The End of an Era

After over 6 years of intensive research and community development work in and around the Yachana Reserve, GVI Amazon is coming to a close. We have finished our final research project (look forward to our Road Effects paper, coming soon!) and are handing over the project to our partner, The Yachana Foundation. They will continue to maintain and monitor the reserve, using it as an hands-on science education center for students -- we're very excited to see what fabulous things this next generation of scientists find! For more detail on GVI Amazon's closure, and our accomplishments over the years, please read on...
GVI Amazon Closure Statement

Tuesday, February 3, 2009

Monkeying Around - part I

The end of the week saw the EMs venturing out onto new ground again for a visit to a natural island in the middle of the Napo River (a tributary of the Amazon), owned by a local to the region called Hector. Before this, the first stop was a town created from the oil industry and now the last main outpost east before the wilderness of the Amazon unfolds. On the Sunday Hector showed everyone round the market, brimming with life, sights and smells. Local produce and amongst those bottles of murky coloured liquids claiming to cure everything! For those brave enough, there were ample treats in store especially the kebabs of barbequed grubs on sticks - a delicacy. EMs became all too aware of the delicate balance between conseravtion work in the area and the continued practice of poaching and hunting (either for meat or selling pets in the market).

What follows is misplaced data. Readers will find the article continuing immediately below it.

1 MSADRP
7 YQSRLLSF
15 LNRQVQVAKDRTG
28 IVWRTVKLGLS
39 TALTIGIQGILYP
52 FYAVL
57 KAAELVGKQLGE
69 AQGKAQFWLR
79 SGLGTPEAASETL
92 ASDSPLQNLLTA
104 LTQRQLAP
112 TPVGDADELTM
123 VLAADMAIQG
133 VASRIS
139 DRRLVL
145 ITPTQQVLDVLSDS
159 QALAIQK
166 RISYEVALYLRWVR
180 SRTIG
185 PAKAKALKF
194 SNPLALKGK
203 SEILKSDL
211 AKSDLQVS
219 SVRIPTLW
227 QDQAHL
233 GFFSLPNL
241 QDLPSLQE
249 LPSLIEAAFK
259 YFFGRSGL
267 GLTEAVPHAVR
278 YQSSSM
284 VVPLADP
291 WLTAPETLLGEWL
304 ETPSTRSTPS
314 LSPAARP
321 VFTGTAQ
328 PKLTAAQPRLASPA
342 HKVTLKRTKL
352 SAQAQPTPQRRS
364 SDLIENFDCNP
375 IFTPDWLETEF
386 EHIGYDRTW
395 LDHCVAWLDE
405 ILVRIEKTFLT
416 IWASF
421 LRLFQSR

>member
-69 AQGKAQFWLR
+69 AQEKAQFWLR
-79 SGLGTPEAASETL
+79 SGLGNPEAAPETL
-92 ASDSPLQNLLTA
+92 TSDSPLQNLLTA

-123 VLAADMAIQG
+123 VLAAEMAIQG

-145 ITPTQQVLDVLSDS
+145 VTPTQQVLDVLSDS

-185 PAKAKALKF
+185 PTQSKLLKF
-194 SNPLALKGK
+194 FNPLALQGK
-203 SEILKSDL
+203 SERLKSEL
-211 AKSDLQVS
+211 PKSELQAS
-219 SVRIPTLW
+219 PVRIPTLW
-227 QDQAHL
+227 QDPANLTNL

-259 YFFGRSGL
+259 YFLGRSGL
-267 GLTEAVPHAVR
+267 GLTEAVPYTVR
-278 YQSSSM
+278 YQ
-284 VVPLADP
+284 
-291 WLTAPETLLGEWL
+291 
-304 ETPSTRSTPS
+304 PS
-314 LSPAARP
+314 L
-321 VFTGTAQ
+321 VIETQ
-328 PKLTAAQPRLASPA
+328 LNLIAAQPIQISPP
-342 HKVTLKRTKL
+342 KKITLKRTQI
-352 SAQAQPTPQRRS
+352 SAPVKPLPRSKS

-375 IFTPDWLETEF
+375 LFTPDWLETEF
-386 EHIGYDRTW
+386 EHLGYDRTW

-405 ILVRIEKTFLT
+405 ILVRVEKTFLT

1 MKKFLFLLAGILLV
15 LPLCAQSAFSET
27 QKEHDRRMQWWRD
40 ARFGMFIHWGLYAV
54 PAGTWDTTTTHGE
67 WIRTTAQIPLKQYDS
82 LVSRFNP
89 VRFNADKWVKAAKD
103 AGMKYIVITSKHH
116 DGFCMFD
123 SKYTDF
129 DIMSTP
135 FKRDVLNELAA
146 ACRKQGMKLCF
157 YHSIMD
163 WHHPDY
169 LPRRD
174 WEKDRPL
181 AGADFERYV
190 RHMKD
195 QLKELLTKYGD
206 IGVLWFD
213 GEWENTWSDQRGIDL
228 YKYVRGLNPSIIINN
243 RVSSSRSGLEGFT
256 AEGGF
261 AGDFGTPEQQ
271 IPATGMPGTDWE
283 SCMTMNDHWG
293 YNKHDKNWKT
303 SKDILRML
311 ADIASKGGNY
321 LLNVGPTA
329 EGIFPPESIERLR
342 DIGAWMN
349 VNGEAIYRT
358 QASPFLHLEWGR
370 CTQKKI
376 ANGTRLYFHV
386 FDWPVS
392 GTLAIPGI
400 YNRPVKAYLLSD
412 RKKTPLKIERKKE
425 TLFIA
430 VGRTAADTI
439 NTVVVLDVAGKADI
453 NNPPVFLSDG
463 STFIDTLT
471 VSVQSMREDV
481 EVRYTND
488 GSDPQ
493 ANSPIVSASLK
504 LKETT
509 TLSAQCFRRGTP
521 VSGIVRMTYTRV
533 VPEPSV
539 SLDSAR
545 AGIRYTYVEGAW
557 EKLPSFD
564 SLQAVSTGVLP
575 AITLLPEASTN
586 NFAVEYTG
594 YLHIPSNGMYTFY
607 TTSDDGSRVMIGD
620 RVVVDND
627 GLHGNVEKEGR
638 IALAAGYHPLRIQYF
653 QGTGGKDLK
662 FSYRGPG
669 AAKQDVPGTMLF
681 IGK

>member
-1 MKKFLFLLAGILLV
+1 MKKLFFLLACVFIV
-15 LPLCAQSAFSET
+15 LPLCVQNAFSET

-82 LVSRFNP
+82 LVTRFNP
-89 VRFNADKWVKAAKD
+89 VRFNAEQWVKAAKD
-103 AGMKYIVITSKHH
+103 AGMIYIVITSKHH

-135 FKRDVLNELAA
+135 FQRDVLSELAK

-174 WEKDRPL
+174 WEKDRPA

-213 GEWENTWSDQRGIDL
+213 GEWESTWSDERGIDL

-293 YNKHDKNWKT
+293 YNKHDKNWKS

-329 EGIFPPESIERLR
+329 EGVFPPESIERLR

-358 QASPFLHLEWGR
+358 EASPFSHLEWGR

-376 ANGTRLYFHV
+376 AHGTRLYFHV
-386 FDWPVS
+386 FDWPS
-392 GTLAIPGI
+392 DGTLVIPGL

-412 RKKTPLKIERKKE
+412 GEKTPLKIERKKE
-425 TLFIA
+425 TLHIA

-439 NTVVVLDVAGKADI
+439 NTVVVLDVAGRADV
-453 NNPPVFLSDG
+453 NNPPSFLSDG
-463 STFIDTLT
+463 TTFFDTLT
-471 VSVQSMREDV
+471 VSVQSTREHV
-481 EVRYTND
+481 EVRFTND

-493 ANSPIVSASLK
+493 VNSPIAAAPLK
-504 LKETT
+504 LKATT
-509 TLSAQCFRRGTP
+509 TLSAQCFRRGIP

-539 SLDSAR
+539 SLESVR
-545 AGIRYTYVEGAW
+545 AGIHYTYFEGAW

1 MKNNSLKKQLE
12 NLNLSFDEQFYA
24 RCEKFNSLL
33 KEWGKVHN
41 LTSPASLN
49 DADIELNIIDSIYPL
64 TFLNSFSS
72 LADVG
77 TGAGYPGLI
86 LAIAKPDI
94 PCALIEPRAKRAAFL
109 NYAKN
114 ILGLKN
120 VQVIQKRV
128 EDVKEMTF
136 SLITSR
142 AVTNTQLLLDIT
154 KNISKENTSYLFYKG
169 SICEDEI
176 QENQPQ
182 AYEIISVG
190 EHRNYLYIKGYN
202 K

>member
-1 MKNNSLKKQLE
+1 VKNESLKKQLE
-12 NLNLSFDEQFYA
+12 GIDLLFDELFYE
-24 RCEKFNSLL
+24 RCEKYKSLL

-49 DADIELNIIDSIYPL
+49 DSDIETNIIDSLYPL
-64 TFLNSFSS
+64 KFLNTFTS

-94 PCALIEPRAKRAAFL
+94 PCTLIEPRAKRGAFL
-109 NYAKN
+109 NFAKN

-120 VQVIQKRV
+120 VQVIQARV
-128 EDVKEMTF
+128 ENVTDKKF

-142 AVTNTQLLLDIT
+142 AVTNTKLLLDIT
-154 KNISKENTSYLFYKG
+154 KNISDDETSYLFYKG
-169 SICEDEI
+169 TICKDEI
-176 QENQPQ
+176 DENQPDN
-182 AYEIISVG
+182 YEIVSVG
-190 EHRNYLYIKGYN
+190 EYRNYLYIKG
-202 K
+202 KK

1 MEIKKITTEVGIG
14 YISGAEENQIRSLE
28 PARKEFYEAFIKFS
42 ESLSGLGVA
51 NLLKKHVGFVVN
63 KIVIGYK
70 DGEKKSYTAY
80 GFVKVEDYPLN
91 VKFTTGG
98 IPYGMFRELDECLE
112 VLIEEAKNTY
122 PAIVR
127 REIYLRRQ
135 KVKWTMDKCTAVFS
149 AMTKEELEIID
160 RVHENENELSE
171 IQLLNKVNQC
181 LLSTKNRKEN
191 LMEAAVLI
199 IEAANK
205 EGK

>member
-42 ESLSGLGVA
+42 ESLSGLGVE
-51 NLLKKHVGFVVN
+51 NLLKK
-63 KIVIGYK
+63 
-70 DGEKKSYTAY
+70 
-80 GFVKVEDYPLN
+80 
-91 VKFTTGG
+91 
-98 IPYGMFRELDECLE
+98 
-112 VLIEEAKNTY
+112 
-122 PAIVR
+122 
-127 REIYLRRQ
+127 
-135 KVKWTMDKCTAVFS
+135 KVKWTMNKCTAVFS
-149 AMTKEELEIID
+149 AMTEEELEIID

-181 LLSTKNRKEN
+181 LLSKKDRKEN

Hector's has a small school on his island aimed at a handful of young children who otherwise would probably not enter the education system due to the difficulty of transport up and down the river. He is also trying to support and protect the local monkey population by giving them a safe haven on his island with a view to finding a spot to re-introduce them to the bigger terrain of rainforest. Whilst EMs were helping with some trail maintenance with some sterling machete action, they were privileged to view some of the nine species who are resident on Hector's island - Woolly (Lagothrix lagotricha), Pygmy Marmoset (Callithrix (Cebuella) pygmaea), White-fronted Capuchin (Cebus albifrons), Squirrel Monkey (Saimiri sciureus) and the Golden-mantled Tamarin (Saguinus tripartitus).